notes that, “I will remember that day for the rest of my life, but not because of that shot: it’s the day I got married.” With such a fantastic excuse for missing work (congratulations, Matt!), operator Jonathon Dec shifted to focus puller while Seiple operated the MōVI via a remote control system with joystick. The dolly move is only about four feet, but the slow creep adds growing suspense. Wooden two-by-fours were put down on the ground, as traditional track proved a tripping hazard to Lynskey’s multiple crosses through the space. Seiple calls the use of the MōVI an “ingenious” solve by the grip and camera team. Shot on ALEXA MINI in 3.2K ProRes format, in a 2.35:1 aspect ratio, the crew used both Zeiss Super Speeds and Super Baltars. Digital Imaging Technician Matthew Conrad says the soft edge sharpness on the Baltars is more noticeable in tight spaces with geometric shapes (i.e., hallways), so that


FOR YOUR CONSIDERATION

BEST CINEMATOGRAPHY TOBY OLIVER acs

“PEELE CREATES IMAGES THAT ARE BEAUTIFUL AND TERRIFYING, AN ELEGANCE POSSESSED BY MENACE.”

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BEST FEATURE BREAKTHROUGH DIRECTOR JORDAN PEELE

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DECEMBER 2017

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27


[replay]

CREW Cinematographer: Larkin Seiple Camera Operator: Jonathan Dec 1st AC: Matthew Sanderson 2nd AC: Steven Riddle DIT: Matt Conrad Steadicam Operator: Jesse Evans B-Camera 1st ACs: Danielle C. Carroll, June Zandona, Chris Mosson, Patrick LaValley B-Camera 2nd AC: Peggy Knoebel Still Photography: Allyson Riggs

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DECEMBER 2017

may have also gone into the consideration of choosing a 25-mm Super Speed over a Baltar for the shot. (The Super Speeds are also physically lighter, and a MōVI can only handle a certain amount of weight.) “There’s a lot of balancing that needs to go into working with a MōVI,” Sanderson declares. “You need a very good tech.” A fan of the MōVI, Sanderson has seen it used as the “poor man’s version of a hot head,” such as mounting it to the front of a car so that panning and tilting remotely are options. Dec says he appreciated how long Blair would choose to hold on a shot. “Macon knows what he wants but also lets operators see what happens in a frame,” Dec reflects. “I loved doing one-ers, and in this case it’s that we held so long on the hallway that makes the shot so eerie.” Seiple rated the ALEXA MINI at 1280 or 1600 (rather than its natural base of 800) to give more details in the highlights and handle rolloff better. He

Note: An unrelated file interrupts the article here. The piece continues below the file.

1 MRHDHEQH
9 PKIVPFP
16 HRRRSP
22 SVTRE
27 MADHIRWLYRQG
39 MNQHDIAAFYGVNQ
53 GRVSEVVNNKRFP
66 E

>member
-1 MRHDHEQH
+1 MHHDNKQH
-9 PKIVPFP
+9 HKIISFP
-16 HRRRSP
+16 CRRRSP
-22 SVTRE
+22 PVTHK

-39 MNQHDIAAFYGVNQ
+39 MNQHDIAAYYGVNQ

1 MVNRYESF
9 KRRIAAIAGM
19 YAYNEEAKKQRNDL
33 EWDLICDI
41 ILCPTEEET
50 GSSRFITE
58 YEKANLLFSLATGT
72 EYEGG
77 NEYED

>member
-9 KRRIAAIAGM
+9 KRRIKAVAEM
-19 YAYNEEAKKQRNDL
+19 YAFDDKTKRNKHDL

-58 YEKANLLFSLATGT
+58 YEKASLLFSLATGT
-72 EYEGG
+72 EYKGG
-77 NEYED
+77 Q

says he and Blair were referencing 1970s films and going for softer images, with a slightly dirty and flat look. “I’d underexpose a stop or two and then push up in post, so there’d be a bit more noise, and the colors would be a bit muted,” the DP explains. The LUT Conrad made for this project minimizes saturation, lowers contrast, and saves highlights. In this long one-er, numerous windows can be seen, and when blown out they lose detail in a way that feels natural and isn’t distracting. What’s so cool about the Guild team’s work on I Don’t Feel at Home in This World Anymore is that the long single shot feels almost invisible, camera-wise. The tension it builds scratches around your comfort zone, and it is only on closer examination that we realize what effort went into heightening our unease and building our empathetic attachment.


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[on the street]

THE ULTIMATE ANAMORPHIC LENS TEST The Cinematographers behind ShareGrid compared 13 different brands of glass. Then they open-sourced the results for everyone. by Pauline Rogers photos courtesy of Brent Barbano

When cinematographers are considering anamorphic capture, and want to test lenses, the process can be a deluge of informationgathering. Is there time to test multiple brands of lenses? Is the information drawn from the Internet accurate? Is there even a budget to complete a comprehensive testing process that won’t shortchange the story and workflow? Such questions have now been answered thanks to The Ultimate Anamorphic Lens Test. Cinematographer Mark LaFleur teamed up with  Brent Barbano, Local 600 DP and co-founder of ShareGrid, the largest camerasharing community in the industry,  to not only be able to link artists with the right equipment, but also provide up-to-date information on the latest tools. With their Ultimate Anamorphic Lens Test, LaFleur and Barbano have brought together 13 brands of lenses (Angénieux Optimo 44-440-mm T4.5 A2S Zoom; Atlas Orion 65 mm; ARRI/Zeiss Master Anamorphics; and lenses from Cinevision, Cooke, and Elite; as well as Hawk V-Lite Vintage ’74s, Kowa Cine Prominars; Lomo Round-Fronts; Panavision Auto-Panatar; P+S Technik 35-70-mm T3.2 Cinemascope and Todd AO Anamorphics) along with lens gurus, enthusiasts, and information seekers. The goal? To gather as much information as possible to create a single reference point. 30